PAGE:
As a vendor in the healthcare revenue cycle, I often talk with healthcare providers and hear the same message time and time again: "Change is hard." The change they refer to is not just changing roles in their business office or putting teams together to tackle their biggest challenges. The change they refer to is replacing their revenue cycle system.
A revenue cycle system is, by definition, intended to result in cash coming in faster and a decrease in the amount of receivables outstanding. That system should show you where you stand with cash, denials, A/R and user productivity. It should show you how it is improving all those areas. If what you currently use can't tell you this, then it's time to change.
Why is it so hard? I often ask myself this when this topic comes up. What I find time and time again is that it is because it is not a single system they are replacing. For that reason alone the task of changing one system, or much less all of them, seems daunting. Yet they know the change must happen.
Replacing a revenue cycle system is a choice many healthcare providers must make as they grow or realize they need to make improvements in their organization. They recognize there is something lacking in their current system. Two things often happen when this realization occurs: the healthcare provider will utilize staff to do the work their current system is incapable of handling, or they purchase another system to "bolt on" and supplement the existing system. In either case, this is now where it becomes more and more difficult to change.
How it starts
Let's use Hospital X as an example. Over the course of several years, Hospital X has made changes to how they approach the revenue cycle. Years back, Hospital X selected a claim scrubber to ensure claims are free of errors before they go out to insurance payers. Not having a claim scrubber will result in those claims becoming denials that the staff will deal with one by one. Now Hospital X can be confident the claims will be paid. The claim scrubber they chose handles remittances as well. The insurance payers send remittances to the claim scrubber so payments can be posted back in to the patient accounting system. Sounds like a perfect system, right?
But what if a claim is denied?
A claim scrubber can't possibly know all rules for payers, so there are inevitably denials to manage. Denial management is needed to minimize write-offs. Unfortunately, the claim scrubber can't fulfill denial management needs and Hospital X decides to invest in a denial management system. The IT department gets involved because extracts are needed from the claim scrubber so the denial management system can have more information about the claims that were billed. The system is great because it can group denials together any way they want. The staff is trained on how to use the denial management system so they know what to fix on claims. The workflow is developed around the claim scrubber and the denial management system, and the staff work out of both systems effectively. Now it sounds perfect, right?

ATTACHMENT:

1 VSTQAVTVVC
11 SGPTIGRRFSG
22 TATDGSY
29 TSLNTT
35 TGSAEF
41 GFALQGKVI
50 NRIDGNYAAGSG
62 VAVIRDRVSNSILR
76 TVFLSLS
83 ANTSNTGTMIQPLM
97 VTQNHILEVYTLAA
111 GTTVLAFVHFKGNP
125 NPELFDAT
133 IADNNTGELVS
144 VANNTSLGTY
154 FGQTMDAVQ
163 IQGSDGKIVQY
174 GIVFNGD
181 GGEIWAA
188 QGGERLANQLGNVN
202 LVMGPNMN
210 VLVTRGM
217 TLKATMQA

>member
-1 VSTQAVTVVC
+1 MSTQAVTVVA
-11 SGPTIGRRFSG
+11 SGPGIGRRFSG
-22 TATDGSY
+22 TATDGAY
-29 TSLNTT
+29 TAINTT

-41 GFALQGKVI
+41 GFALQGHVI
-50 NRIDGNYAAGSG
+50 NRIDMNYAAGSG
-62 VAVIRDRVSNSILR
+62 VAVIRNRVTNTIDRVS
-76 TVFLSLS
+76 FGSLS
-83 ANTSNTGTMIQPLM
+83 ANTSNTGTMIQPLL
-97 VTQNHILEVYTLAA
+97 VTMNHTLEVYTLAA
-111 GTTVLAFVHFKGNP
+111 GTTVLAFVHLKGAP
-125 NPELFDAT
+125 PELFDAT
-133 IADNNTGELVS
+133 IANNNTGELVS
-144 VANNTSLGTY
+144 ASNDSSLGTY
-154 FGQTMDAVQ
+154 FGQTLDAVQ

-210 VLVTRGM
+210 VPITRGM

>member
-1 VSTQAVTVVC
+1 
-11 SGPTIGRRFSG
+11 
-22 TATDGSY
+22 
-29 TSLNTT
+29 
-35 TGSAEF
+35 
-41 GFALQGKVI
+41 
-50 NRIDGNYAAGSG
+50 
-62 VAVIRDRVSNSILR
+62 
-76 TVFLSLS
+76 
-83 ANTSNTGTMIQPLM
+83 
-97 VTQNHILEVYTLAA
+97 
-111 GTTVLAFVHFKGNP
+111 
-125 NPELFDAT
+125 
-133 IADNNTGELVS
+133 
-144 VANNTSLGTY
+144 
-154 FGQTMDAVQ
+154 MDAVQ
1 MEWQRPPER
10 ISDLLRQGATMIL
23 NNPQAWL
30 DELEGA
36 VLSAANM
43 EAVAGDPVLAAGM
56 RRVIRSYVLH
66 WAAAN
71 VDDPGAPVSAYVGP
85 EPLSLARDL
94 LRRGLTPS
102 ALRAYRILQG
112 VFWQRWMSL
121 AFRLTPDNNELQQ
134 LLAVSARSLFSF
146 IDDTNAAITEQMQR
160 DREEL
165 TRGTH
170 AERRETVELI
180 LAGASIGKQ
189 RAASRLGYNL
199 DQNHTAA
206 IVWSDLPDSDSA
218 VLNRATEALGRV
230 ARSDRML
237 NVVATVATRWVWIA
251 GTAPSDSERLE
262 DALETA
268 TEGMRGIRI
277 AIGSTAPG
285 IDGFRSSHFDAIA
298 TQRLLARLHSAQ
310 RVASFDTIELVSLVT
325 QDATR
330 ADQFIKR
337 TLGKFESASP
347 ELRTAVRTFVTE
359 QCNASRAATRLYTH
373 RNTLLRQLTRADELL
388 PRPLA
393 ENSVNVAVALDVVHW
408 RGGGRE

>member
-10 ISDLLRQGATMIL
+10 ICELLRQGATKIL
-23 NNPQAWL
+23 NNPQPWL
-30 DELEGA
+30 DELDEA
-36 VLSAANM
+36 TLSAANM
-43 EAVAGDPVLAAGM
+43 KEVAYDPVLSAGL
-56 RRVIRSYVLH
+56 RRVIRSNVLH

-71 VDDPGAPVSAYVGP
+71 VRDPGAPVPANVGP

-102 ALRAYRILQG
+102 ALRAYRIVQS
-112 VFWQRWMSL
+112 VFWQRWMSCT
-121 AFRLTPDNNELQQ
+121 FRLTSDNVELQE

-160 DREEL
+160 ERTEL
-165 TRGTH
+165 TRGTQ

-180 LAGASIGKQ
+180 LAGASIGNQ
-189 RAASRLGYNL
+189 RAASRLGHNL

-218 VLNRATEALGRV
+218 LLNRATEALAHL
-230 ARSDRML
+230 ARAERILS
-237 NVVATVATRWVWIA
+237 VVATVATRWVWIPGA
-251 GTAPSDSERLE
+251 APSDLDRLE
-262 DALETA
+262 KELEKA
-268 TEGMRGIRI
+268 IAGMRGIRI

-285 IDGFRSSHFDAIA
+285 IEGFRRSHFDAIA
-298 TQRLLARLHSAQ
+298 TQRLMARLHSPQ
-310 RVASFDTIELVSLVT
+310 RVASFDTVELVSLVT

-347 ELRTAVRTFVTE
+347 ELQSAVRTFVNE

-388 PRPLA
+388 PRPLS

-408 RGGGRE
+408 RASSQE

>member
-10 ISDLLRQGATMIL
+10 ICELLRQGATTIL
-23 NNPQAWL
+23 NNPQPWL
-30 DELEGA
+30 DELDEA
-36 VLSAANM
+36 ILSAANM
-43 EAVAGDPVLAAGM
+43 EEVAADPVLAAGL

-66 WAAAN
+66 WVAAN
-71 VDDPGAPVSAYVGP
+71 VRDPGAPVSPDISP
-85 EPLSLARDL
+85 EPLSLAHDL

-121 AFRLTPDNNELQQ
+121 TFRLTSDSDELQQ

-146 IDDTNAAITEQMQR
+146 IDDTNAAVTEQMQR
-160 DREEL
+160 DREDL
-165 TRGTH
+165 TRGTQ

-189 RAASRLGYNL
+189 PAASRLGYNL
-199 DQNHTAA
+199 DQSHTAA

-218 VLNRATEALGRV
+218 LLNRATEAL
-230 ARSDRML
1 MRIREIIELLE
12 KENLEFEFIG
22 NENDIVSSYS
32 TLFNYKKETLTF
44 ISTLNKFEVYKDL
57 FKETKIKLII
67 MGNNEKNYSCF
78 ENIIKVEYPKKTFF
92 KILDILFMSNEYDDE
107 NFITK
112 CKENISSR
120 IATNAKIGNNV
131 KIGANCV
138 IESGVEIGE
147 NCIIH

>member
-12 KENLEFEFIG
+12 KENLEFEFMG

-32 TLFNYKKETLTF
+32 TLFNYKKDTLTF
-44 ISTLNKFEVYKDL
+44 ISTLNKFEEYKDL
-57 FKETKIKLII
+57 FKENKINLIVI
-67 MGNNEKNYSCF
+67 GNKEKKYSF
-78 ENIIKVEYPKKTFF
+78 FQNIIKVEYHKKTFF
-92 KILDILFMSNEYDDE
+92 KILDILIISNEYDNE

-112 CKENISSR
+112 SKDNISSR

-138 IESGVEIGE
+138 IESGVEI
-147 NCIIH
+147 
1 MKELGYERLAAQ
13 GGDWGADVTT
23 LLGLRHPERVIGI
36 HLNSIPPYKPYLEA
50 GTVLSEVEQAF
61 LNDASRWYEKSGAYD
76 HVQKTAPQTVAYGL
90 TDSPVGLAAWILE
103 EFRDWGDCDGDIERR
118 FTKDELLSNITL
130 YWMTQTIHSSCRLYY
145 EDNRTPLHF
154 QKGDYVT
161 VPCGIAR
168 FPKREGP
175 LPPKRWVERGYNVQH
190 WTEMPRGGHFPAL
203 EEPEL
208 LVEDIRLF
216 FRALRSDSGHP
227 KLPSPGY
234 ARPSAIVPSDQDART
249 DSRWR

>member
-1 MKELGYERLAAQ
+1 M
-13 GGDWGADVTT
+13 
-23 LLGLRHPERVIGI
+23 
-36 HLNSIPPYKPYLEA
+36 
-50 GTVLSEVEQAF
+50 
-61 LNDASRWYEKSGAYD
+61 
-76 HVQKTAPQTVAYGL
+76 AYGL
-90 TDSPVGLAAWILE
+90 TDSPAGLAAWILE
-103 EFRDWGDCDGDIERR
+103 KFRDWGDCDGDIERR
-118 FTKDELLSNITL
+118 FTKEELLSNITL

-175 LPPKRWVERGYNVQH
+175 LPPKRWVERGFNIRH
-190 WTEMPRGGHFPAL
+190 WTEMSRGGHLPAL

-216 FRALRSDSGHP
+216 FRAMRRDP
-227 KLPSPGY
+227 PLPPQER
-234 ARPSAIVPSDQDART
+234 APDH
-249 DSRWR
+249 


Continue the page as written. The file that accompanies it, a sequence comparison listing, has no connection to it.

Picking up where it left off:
But why are there so many denials?
A denial management system is effective in identifying why a claim was denied, but with each denial there should be consideration for writing a rule in the claim scrubber to prevent future denials. Hospital X puts a team together to identify top rules and send them to the vendor that administers the claim scrubber. The vendor enters the rules in the claim scrubber and eventually the denials decrease to a manageable level. Is it perfect yet? Is the first pass denial rate low enough?
How do we know we are doing enough?
They could go with an analytics tool to show their performance in all areas. But, hopefully you can see where this is going. The last question sums it all up. There are investments being made by Hospital X in vendor systems and staff. As more processes are put in place for staff and as more vendors enter the picture, it becomes difficult to replace any piece. Staff are trained on the different systems and the workflow between systems. Different departments and teams within Hospital X handle different pieces of the claim workflow. IT is involved to make sure extracts produce and reconcile between systems. Further, Hospital X has become more vendor-dependent.
Multiple systems vs. a single system
It is in the best interest of a healthcare organization to move to single systems that handle as much of the revenue cycle as possible. Again, a revenue cycle system is, by definition, intended to result in cash coming in faster and a decreased the amount of receivables outstanding. That system should show you where you stand with cash, denials, A/R and user productivity. If all the systems you currently use can't tell you this, then you know it's time to change.
The reality is that they have been changing all along. The more time goes on; the more people and process changes occur. The longer the change is postponed; the harder the change is.
Technology offered by vendors is getting better and better. Your staff will be trained on that single system, so that all involved departments know how it works. The system will be easier to use. Everyone is on the same page. You know where you stand. And (here's the best part) if you don't like it, you can replace it with another system because change is now easy.
What has gotten in the way of you replacing your revenue cycle system?
Pat Curran is Director of Product Strategy and Development for OS inc.
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